The video features hedge-fund billionaire Jeremy Grantham, who has established several climate foundations that spread alarmism and seek to silence deniers. The chair of Grantham’s main climate foundation is Lord Nicholas Stern, author of 2006’s outrageously perverted Stern Review (officially titled: The Economics of Climate Change). Grantham also employs Bob Ward, perhaps the U.K.’s main attack dog when it comes to trying to silence media skepticism.

“Everybody needs to be in on this (transition)” said Grantham. Meaning everyone needs to agree with him.
Another Climate Baron making an appearance was Julie Packard, vice-chairman of the David and Lucile Packard Foundation, which has committed US$1 billion to climate over the past 10 years. And there was Larry Kramer, head of the Hewlett Foundation, which has also devoted massive amounts to the climate-alarm crusade.

Full post

7) Opportunity to Reverse Disastrous Climate Policies at World Bank
The American Spectator, 20 February 2019

Bonner R Cohen

With World Bank President Jim Yong Kim stepping down effective February 1, President Trump’s chosen successor, David Malpass, should waste no time in shifting the powerful multilateral lender’s focus from combating climate change to providing the world’s poorest countries with access to reliable and affordable energy.

Malpass, currently undersecretary of Treasury for international affairs, is a longtime critic of the World Bank.

It was under Kim’s leadership that the World Bank announced in 2013 that it would no longer finance coal-fired power plants in developing countries but instead would look favorably on electrification projects employing renewable energy. Appointed to head the bank by President Obama the previous year, Kim enthusiastically embraced Obama’s anti-fossil fuel policies and carried them into the sphere of international lending.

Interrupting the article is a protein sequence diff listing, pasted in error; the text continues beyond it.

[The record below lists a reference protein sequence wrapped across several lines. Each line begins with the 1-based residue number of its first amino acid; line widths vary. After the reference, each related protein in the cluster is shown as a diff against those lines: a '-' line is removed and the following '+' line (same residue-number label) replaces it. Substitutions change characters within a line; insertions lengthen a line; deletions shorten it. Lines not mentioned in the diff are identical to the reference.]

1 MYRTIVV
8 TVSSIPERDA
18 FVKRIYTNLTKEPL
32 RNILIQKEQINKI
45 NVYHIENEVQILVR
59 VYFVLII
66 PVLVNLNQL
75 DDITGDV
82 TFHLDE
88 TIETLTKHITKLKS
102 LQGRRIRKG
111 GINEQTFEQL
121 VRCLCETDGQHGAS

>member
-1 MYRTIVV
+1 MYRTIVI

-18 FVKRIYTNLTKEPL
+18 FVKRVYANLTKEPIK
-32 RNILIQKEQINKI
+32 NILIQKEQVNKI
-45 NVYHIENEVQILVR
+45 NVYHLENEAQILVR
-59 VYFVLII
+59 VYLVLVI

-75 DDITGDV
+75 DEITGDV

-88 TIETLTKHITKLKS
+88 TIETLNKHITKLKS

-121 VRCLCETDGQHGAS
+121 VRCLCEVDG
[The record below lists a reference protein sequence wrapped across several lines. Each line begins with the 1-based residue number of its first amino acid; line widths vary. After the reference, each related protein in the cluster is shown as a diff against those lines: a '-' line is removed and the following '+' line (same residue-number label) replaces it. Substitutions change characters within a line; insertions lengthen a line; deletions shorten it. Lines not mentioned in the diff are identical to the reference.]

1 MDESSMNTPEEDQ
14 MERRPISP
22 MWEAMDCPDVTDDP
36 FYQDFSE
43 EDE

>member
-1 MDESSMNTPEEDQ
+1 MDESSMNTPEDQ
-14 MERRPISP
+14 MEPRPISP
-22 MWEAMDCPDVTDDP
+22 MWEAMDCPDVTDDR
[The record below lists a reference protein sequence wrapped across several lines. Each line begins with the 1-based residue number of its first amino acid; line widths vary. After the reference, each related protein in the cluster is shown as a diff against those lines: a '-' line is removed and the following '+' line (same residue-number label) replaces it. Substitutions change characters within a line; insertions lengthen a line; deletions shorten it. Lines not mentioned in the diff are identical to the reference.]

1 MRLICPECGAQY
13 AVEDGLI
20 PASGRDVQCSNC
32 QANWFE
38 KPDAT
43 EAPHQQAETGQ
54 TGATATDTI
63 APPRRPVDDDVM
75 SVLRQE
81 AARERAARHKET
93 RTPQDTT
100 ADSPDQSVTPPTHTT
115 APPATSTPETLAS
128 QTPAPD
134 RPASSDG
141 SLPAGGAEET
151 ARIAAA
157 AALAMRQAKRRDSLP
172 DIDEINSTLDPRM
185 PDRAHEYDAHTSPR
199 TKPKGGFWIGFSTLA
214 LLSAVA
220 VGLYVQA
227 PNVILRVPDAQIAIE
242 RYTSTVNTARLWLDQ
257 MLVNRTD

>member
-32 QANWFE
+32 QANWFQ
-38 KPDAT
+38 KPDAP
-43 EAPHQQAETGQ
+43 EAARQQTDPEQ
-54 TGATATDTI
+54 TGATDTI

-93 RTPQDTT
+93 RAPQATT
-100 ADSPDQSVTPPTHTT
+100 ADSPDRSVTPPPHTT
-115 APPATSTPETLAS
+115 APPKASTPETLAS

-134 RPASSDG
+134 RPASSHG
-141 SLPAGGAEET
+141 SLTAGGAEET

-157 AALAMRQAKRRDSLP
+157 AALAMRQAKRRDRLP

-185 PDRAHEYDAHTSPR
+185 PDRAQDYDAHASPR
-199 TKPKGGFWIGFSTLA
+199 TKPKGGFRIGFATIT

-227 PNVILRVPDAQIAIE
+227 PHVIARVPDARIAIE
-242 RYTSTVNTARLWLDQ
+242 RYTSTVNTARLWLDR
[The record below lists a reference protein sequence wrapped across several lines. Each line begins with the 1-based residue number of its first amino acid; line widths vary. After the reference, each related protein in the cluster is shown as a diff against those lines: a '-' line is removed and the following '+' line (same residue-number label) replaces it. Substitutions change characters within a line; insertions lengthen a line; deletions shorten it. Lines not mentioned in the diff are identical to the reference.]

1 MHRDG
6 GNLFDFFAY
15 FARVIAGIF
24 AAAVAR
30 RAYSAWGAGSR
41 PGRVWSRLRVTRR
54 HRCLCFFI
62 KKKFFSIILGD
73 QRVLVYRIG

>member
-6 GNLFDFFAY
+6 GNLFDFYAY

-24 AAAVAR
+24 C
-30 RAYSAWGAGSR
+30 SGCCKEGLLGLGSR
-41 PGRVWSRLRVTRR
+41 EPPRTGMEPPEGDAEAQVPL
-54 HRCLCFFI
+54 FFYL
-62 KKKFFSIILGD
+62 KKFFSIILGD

Supported by a nearly $400 billion balance sheet, the bank, by denying funds to energy projects it deems at odds with “acceptable” climate goals, is in a position to do great harm. And by pushing intermittent wind and solar power in underdeveloped countries, it is doing just that.

In a 2017 report for the London-based Global Warming Policy Foundation, international investment analyst Rupert Darwall wrote that the World Bank was guilty of “an inhumane and senseless attempt to try and save the planet on the backs of the world’s poor.” He called on the bank to abandon “its damaging advocacy of renewable energy for countries that can ill afford the costs and risks of flawed technologies that rich countries have yet to solve.”

This is where Trump and Malpass come in. Trump has already broken with the global green establishment by pulling the U.S. out of the Paris climate accord and pledged to marshal America’s abundant resources of oil, coal, and natural gas to achieve “global energy dominance.”

Now, it’s time to take that agenda to the World Bank, where, by tradition, its head is an American citizen chosen by the U.S. president, subject to the approval of the bank’s board of executive directors.

Conveniently, the bank’s posh headquarters is a couple of blocks from the White House.

Full post

The London-based Global Warming Policy Forum is a world leading think tank on global warming policy issues. The GWPF newsletter is prepared by Director Dr Benny Peiser - for more information, please visit the website at